When it comes to the talent acquisition process, you want to entice and excite your candidates just as much as they want to impress you. Putting an effort into beefing up the sound of your company and the job – from the workload, to the environment, and the opportunities they’ll have – can pay off with a talent pool of enthusiastic candidates and easier hiring. The first opportunity those candidates will have to hear about their opportunities at your company will be in the job description, so your natural inclination may be to make that description as interesting and appealing as possible.
But is there such a thing as a “too exciting” job description? Absolutely.
When a candidate searches for a job opportunity, one of the things they look for is the responsibilities laid out for that position. Does this position fit their skill sets? Does it allow them to do something they’ll enjoy and not feel burnt out from? Are they capable of handling these responsibilities? These are all questions that candidates ask themselves when looking at a position, and helps them decide if they’d like to apply or not.
However, these also set up job expectations for the candidate, and much like a first impression, those expectations can be problematic if they’re unrealistic.
If your job description doesn’t depict what the actual job experience is, there are several areas you can run into problems with. First, it means your candidates aren’t applying to your job, they’re applying to a job they think you’re offering. This means that, if they get called into an interview, they may be focused on aspects of the job that don’t actually exist, or were exaggerated in order to sound appealing. And if someone from the company – an interviewer, for example – doesn’t differentiate between what the actual job is versus what was said in the description, the hiring process could move forward with both the candidate and the employer having different perspectives of what the job is that they’ll be doing.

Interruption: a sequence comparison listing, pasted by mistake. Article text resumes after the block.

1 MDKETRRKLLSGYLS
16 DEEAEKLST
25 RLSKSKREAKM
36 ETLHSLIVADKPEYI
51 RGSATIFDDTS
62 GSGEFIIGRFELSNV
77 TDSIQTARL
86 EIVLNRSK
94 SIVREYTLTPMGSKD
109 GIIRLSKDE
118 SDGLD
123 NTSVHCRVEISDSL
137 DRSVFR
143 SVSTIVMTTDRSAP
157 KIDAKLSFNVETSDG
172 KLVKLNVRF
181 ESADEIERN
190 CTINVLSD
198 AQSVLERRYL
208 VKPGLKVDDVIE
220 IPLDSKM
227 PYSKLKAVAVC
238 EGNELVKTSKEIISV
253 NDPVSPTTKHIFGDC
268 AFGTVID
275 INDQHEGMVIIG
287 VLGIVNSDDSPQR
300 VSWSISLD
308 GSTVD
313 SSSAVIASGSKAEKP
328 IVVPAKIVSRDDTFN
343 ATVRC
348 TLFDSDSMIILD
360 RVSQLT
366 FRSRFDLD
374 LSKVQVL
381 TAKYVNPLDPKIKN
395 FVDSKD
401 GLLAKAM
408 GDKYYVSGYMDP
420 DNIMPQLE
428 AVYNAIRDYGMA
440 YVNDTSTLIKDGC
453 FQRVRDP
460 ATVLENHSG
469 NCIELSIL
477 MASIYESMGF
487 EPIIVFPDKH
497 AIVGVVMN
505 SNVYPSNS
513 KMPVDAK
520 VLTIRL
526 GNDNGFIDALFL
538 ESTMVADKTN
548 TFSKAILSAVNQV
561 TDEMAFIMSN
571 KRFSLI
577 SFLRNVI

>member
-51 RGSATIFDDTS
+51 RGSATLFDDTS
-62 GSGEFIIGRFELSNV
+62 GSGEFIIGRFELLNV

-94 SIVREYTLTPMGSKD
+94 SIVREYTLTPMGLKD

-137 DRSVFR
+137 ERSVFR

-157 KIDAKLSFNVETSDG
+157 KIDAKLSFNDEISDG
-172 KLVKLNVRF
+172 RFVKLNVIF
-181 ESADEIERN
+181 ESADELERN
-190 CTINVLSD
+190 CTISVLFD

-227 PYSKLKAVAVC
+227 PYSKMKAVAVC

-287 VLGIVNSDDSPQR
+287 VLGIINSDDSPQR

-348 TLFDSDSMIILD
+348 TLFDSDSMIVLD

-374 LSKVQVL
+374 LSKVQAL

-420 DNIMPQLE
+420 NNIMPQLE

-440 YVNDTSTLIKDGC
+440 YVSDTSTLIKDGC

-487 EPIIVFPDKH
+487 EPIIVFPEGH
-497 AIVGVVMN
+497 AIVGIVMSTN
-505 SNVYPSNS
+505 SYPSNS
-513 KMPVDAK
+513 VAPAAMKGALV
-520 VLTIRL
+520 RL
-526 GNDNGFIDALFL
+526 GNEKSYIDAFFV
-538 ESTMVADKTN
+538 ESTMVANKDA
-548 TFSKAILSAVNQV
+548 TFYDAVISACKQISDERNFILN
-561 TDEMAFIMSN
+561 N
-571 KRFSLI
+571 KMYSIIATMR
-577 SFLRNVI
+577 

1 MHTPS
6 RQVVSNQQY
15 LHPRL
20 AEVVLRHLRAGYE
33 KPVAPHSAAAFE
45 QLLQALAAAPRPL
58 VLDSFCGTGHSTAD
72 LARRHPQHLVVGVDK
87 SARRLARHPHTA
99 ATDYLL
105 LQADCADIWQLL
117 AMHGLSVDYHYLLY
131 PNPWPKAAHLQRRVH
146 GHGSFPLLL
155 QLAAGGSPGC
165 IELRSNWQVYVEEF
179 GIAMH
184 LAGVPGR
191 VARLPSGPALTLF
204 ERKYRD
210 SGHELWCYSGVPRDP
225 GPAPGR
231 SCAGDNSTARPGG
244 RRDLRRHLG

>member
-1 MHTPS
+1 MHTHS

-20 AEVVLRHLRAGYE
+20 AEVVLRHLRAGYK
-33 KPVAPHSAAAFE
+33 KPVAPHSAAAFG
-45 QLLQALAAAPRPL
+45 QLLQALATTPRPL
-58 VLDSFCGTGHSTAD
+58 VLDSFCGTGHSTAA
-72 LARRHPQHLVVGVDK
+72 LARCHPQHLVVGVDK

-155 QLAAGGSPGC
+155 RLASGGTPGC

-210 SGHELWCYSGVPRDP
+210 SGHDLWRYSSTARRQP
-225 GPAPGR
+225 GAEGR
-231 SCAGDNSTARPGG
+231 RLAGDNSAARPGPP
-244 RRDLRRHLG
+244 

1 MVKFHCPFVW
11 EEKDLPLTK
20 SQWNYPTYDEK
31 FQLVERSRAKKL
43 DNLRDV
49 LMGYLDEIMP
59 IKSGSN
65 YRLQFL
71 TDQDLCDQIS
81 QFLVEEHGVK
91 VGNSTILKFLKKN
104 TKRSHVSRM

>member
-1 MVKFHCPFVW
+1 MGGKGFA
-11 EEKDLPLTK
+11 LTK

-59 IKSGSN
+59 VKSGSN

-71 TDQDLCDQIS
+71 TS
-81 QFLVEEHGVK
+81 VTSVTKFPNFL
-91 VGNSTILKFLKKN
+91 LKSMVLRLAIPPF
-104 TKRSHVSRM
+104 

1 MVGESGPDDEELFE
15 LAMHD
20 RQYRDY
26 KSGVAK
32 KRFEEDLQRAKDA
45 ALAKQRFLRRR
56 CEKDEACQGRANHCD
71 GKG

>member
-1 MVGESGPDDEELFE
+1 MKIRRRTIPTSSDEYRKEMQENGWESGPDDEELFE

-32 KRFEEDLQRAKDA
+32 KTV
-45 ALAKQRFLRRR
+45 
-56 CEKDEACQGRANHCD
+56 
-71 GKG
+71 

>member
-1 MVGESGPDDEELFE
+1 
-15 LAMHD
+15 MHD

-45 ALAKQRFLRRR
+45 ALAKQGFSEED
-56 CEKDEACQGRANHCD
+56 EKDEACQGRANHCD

But it gets worse – should the candidate actually be hired without having the position clarified from the description, the candidate will quickly learn on the job that what they’re doing does no match what the description was. For example, something like working weekends could come as a surprise to them if it wasn’t explicitly stated in the description or stated during the interviews. When this happens, the new employee might reconsider whether or not they want to continue working for the company that just hired them, resulting in a high level of early stage attrition. And if a recent employee leaves their position because they feel the job description didn’t describe the job, it can cost companies thousands of dollars to start the hiring process over – which can create a cycle of early stage attrition with new employees who all felt the job was too different from the description.
How can this be avoided?
Start with examining your job description and see if it accurately depicts the job the candidate will be performing. Are there important details being left out because they’re not exciting, or you’re worried will repel candidates? Are there interesting aspects of the job that are exaggerated so your job posting will stand out? Evaluate what’s realistic by examining the position itself, and then use the job description to make the opportunity sound realistic but engaging and exciting. If there are things that you feel might create an issue – such as working on weekends – make sure your hiring process includes a review of all the responsibilities the position will have. This will help get rid of unrealistic job expectations from a candidate, and also help reduce attrition because candidates will know exactly what they’ll be doing if they’re hired, without their own ideas getting in the way.
For more information on hiring, download the FurstPerson e-book below on talent acquisition commandments every mass hiring team should follow.
Topics: Talent Selection Ideas